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I am just a beginner with C so please bare with me...

I am trying to write a program that fills an array with 11 spots with random numbers between 1-100. It seems like the random stuff works, and the minimum works, but the maximum I am getting crazy high numbers that aren't even part of the 11 numbers that were tossed in the array.

Not quite sure what the problem is, but I am pretty sure it is something ridiculously simple I am looking past..

#include<stdio.h>
#include<stdlib.h>
#include<time.h>

int main( void )
{
   int i  = 0;
   int a[11];

   int min = a[0];
   int max = a[0];

   srandom( (unsigned) time(NULL) );

   for (i=0;i<11;i++)
   {
       a[i]=random( ) % 100 ;

       printf("%d\n", a[i]);

       if (a[i] > max)
       {
           max = a[i];
       }
       else if (a[i] < min)
       {
           min = a[i];
       }
   }

   printf("Min: %d\n", min);
   printf("Max: %d\n", max);

   return ( 0 ) ;
} 

OUTPUT:

16
28
27
58
8
53
76
35
27
19
41
Min: 8
Max: 152908968
share|improve this question
up vote 2 down vote accepted

max is initialized to a very high value .. initialize max to 0;

int max = 0;

Here is the fixed code :

#include <stdio.h>
#include <stdlib.h>
#include <time.h>

int main( void )
{
   int i  = 0;
   int a[11];

   int min = 0;
   int max = 0;

   srandom( (unsigned) time(NULL) );
   a[0]=random( ) % 100 ;
   min = a[0];

for (i=1;i<11;i++)
     {
       a[i]=random( ) % 100 ;


       printf("%d\n", a[i]);

       if (a[i] > max)
            {
          max = a[i];
            }
       if (a[i] < min)
            {
          min = a[i];
            }
    }
            printf("Min: %d\n", min);
            printf("Max: %d\n", max);

return 0;
}

Output:

Notra:Desktop Sukhvir$ ./try
82
91
33
8
60
48
60
6
59
62
60
Min: 6
Max: 91
share|improve this answer
1  
min and max should both be set to the same random as a[0] initially; not just min. I.e. a[0] = min = max = random() % 100; – WhozCraig Oct 19 '13 at 7:24
    
Awesome! thank you @sukhvir, I like how you put your code in here i could compare to what i had, – Sal Z. Oct 19 '13 at 18:55
    
@SalZ. you are most welcome buddy – sukhvir Oct 19 '13 at 20:29

Your problem is right here:

int a[11];

int min = a[0];
int max = a[0];

You're using a[0] to initialize min and max, before a[0] itself has been initialized.

Initialize a[0], then set min and max to its value, then proceed from there.

share|improve this answer
    
Adding to that - assignment is difficult for some learners, who often think they're defining two things to be equal from now on. You're really just copying a value from one memory slot to another. Implicit pointers/references can confuse the issue in some languages, as two variables can reference the same memory slot so changes to one affect the other, but the link can still be broken by changing the pointers. There are languages in the declarative/logic paradigm (particularly Prolog) where you can define two variables to be equal from here on - this action is called "unification". – Steve314 Oct 19 '13 at 8:07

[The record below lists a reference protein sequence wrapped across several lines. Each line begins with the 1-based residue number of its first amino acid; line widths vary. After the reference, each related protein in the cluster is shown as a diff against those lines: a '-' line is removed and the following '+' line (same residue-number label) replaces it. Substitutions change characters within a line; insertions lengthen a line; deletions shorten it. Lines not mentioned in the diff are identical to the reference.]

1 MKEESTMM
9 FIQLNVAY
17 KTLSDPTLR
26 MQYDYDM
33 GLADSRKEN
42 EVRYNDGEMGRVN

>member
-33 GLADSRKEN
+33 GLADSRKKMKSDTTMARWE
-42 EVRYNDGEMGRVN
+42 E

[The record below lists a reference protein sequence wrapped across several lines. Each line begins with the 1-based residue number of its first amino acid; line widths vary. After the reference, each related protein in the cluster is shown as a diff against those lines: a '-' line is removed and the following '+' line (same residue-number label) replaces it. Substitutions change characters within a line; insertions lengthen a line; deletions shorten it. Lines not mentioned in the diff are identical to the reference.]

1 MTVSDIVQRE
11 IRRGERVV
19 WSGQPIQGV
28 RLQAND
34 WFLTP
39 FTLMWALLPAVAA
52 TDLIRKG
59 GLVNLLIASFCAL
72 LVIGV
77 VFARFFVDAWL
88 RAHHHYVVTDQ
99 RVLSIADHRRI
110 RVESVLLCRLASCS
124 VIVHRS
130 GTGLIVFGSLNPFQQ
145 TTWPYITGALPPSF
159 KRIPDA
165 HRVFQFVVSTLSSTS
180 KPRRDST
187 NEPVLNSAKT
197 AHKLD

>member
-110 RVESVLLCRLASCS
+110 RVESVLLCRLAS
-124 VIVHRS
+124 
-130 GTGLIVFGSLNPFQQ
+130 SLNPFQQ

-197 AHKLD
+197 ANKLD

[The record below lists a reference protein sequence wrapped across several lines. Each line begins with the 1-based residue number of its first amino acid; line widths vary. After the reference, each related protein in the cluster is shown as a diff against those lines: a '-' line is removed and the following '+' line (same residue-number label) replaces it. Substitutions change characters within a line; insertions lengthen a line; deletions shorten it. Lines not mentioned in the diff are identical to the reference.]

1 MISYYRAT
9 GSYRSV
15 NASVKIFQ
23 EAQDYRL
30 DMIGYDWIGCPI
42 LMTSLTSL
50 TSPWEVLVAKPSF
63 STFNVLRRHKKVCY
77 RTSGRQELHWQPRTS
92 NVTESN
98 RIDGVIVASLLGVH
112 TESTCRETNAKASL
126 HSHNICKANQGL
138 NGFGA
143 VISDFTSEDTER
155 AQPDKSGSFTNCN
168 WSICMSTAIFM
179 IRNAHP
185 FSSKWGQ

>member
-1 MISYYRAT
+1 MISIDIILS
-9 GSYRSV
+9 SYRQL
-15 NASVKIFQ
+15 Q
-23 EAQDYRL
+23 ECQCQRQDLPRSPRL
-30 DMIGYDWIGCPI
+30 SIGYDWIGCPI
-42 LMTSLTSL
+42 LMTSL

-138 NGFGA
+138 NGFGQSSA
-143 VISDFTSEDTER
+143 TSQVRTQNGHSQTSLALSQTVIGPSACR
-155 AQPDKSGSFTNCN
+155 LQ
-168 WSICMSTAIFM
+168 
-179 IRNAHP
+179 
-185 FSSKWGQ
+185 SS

First you are initializing min & max with garbage values & then you are comparing them with other elements of array?

  • First assign values to each element of the array.

  • Set min & max values to a[0] (for simplicity sake).

  • Then start comparison of max with other elements of the array.

Try the following code:

int main( void )
{
   int i  = 0;
   int a[11];

   int min;
   int max;

   srandom( (unsigned) time(NULL) );

for (i=0;i<11;i++)
       a[i]=random( ) % 100 ;

min = a[0];
max = a[0];

for (i=1;i<11;i++)
     {
       printf("%d\n", a[i]);

       if (a[i] > max)
            {
          max = a[i];
            }
       else if (a[i] < min)
            {
          min = a[i];
            }
    }
            printf("Min: %d\n", min);
            printf("Max: %d\n", max);

return ( 0 ) ;
share|improve this answer

Problem is your code snippet

int min = a[0];
int max = a[0];  

you are assigning a[0] to max and min before initializing elements of a. First initialize elements of array then you can assign its elements to other variables.

 int min ;
 int max ;

 srandom( (unsigned) time(NULL) );   

 min = max = a[0] = random() % 100 + 1;  

 for (i = 1; i < 11; i++) 
 { 
        a[i]=random( ) % 100  + 1; // to generate numbers between 1 to 100  
        ...
share|improve this answer
1  
You can do this in one pass. Outside the loop, a[0] = min = max = random() % 100;. The only other thing that needs changing in the OP's code is starting the generator loop at 1 rather than 0. Regardless, this will still work, so +1. – WhozCraig Oct 19 '13 at 7:23
    
@WhozCraig; Edited now. – haccks Oct 19 '13 at 7:28

Just for the alternative since you already got 4 correct answers.

In order to initialize your variables min and max, you can either:

  • initialize them to get the value of a[0] (after a[0] has received its value ;)).
  • initialize min to 0 and max to 100 since you know that your values can't be less than 0 or greater than 100.
  • add an extra condition in your test: if (i == 0 || a[i] > max) and start your loop from 0.

The two other alternatives I am providing allows you to deal with cases where the data are not available yet. For example, if the values come from the user or the network or whatever.

share|improve this answer
//Just another version...

void minArray(int v[])
{

    int m=100,len=0;   //for max, put m=0
    for(int i=0;v[i];i++)
        len++;

    for(int i=0;i<len;i++)
        if(v[i]<m)   //for max, change '<' to '>'
            m=v[i];

    printf("%d",m);
}

int main(void)
{
    int v[100]={5,2,3,4,22,5};
    minArray(v);

    return 0;
}
share|improve this answer

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